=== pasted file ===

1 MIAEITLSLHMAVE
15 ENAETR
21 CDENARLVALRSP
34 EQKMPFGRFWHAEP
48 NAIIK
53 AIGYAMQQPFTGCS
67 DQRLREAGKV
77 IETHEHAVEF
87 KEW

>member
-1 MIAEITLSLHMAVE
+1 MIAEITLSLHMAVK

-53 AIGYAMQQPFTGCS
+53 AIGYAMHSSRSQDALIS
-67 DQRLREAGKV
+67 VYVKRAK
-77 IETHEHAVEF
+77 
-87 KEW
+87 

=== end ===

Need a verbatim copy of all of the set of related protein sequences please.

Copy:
1 MIAEITLSLHMAVE
15 ENAETR
21 CDENARLVALRSP
34 EQKMPFGRFWHAEP
48 NAIIK
53 AIGYAMQQPFTGCS
67 DQRLREAGKV
77 IETHEHAVEF
87 KEW

>member
-1 MIAEITLSLHMAVE
+1 MIAEITLSLHMAVK

-53 AIGYAMQQPFTGCS
+53 AIGYAMHSSRSQDALIS
-67 DQRLREAGKV
+67 VYVKRAK
-77 IETHEHAVEF
+77 
-87 KEW
+87 